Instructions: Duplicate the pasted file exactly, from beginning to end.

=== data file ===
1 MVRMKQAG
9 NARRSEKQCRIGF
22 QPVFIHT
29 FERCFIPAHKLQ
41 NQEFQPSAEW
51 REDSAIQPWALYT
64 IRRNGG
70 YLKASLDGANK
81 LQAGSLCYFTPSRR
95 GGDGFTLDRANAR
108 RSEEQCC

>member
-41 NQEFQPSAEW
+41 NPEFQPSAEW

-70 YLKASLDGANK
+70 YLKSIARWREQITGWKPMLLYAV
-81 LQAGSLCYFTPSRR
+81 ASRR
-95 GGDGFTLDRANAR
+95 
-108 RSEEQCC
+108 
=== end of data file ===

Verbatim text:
1 MVRMKQAG
9 NARRSEKQCRIGF
22 QPVFIHT
29 FERCFIPAHKLQ
41 NQEFQPSAEW
51 REDSAIQPWALYT
64 IRRNGG
70 YLKASLDGANK
81 LQAGSLCYFTPSRR
95 GGDGFTLDRANAR
108 RSEEQCC

>member
-41 NQEFQPSAEW
+41 NPEFQPSAEW

-70 YLKASLDGANK
+70 YLKSIARWREQITGWKPMLLYAV
-81 LQAGSLCYFTPSRR
+81 ASRR
-95 GGDGFTLDRANAR
+95 
-108 RSEEQCC
+108 